Overlapping Legal Issues and Family Law
Parenting arrangements, support payments, and the division of property are the everyday issues that crop up when a relationship breaks down. A whole host of other legal issues fall under the family law umbrella, however. And it's a big umbrella. For example, many financial, insurance, and tax planning issues arise when new relationships are formed or existing ones end. The ripples of family law unrest are drivers in business and shareholders agreements. Even the textbooks on animal law consider how pets are dealt with when spouses split up. And on it goes, deep into the legal debates and constitutional questions surrounding religious freedom and family law, which illustrate the historical connection between religion, families as a concept, and civil society. Most of this rich variety and overlap is not covered by this resource.
This chapter takes a look at a selection of relatively common legal questions that are also family law problems. It talks about issues affecting:
- your legal rights relating to your name, and when you can change your name (or change it back),
- the overlap between wills and estates law and family law, and
- what happens when laws from one place conflict with those of another, such as when people and property are located in different legal jurisdictions.
Again, this is not a comprehensive list of all the overlapping issues someone with a family law problem might encounter.
- Courthouse Libraries BC operates 29 branches in courthouses around BC. All branches have public computers with legal databases essential for researching unique or overlapping legal issues, and the librarians staff a 1-800 number and an email service through which anyone in BC can ask a legal information question.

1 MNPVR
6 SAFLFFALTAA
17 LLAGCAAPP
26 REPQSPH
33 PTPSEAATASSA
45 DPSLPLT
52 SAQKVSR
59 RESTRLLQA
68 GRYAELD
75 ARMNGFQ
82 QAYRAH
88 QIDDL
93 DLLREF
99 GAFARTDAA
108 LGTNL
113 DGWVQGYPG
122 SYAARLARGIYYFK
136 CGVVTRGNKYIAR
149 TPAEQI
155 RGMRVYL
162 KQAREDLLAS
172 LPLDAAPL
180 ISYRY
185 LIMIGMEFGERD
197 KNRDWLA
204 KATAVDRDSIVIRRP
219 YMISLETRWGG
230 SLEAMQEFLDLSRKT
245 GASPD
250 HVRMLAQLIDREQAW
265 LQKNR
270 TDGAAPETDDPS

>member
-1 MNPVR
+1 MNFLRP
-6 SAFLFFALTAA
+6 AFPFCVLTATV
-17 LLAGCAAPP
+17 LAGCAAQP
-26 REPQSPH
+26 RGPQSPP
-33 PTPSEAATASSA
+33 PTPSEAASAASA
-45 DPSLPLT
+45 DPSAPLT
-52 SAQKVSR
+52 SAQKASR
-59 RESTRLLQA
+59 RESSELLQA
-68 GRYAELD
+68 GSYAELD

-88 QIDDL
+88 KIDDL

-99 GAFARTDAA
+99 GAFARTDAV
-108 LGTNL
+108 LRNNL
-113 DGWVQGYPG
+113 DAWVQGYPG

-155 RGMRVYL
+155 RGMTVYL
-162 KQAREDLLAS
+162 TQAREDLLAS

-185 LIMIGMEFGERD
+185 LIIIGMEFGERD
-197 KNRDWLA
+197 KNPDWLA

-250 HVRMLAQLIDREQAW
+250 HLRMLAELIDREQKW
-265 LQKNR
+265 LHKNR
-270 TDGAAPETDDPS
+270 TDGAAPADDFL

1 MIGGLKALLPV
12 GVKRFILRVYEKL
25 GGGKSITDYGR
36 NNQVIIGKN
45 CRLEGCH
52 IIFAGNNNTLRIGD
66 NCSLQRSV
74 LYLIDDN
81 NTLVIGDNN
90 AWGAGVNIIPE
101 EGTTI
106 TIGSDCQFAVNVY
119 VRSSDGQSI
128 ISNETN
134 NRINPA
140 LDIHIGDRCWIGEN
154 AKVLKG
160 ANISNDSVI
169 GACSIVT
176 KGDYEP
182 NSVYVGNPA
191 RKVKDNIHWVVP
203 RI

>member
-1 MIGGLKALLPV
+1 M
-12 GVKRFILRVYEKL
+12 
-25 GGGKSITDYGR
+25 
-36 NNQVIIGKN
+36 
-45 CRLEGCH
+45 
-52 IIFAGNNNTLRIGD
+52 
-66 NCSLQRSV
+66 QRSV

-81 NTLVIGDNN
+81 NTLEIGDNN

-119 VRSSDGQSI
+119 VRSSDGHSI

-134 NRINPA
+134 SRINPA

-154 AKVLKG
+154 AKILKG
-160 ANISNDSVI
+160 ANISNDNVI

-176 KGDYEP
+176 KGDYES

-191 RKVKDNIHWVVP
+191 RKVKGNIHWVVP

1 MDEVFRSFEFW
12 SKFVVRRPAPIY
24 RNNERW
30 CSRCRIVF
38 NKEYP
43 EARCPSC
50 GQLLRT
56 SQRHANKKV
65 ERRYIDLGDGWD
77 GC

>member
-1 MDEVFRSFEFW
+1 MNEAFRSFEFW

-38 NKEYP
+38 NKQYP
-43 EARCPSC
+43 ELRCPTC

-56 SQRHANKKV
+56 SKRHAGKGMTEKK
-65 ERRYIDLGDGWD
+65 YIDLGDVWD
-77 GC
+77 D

|This information applies to British Columbia, Canada. Last reviewed for legal accuracy by Nate Russell, August 20, 2017.|
|JP Boyd on Family Law © John-Paul Boyd and Courthouse Libraries BC is licensed under a Creative Commons Attribution-NonCommercial-ShareAlike 2.5 Canada Licence.|
Normally referred to as the "Supreme Court of British Columbia," this court hears most court proceedings in this province. The Supreme Court is a court of inherent jurisdiction and is subject to no limits on the sorts of claims it can hear or on the sorts of orders it can make. Decisions of the Provincial Court are appealed to the Supreme Court; decisions of the Supreme Court are appealed to the Court of Appeal. See "Court of Appeal," "jurisdiction," "Provincial Court" and "Supreme Court of Canada."
A court established and staffed by the provincial government, which includes Small Claims Court, Youth Court and Family Court. The Provincial Court is the lowest level of court in British Columbia and is restricted in the sorts of matters it can deal with. It is, however, the most accessible of the two trial courts and no fees are charged to begin or defend a court proceeding. Small Claims Court, for example, cannot deal with claims larger than $25,000, and Family Court cannot deal with the division of family property or matters under the Divorce Act. See "judge" and "jurisdiction."
Something which can be owned. See "chattels" and "real property."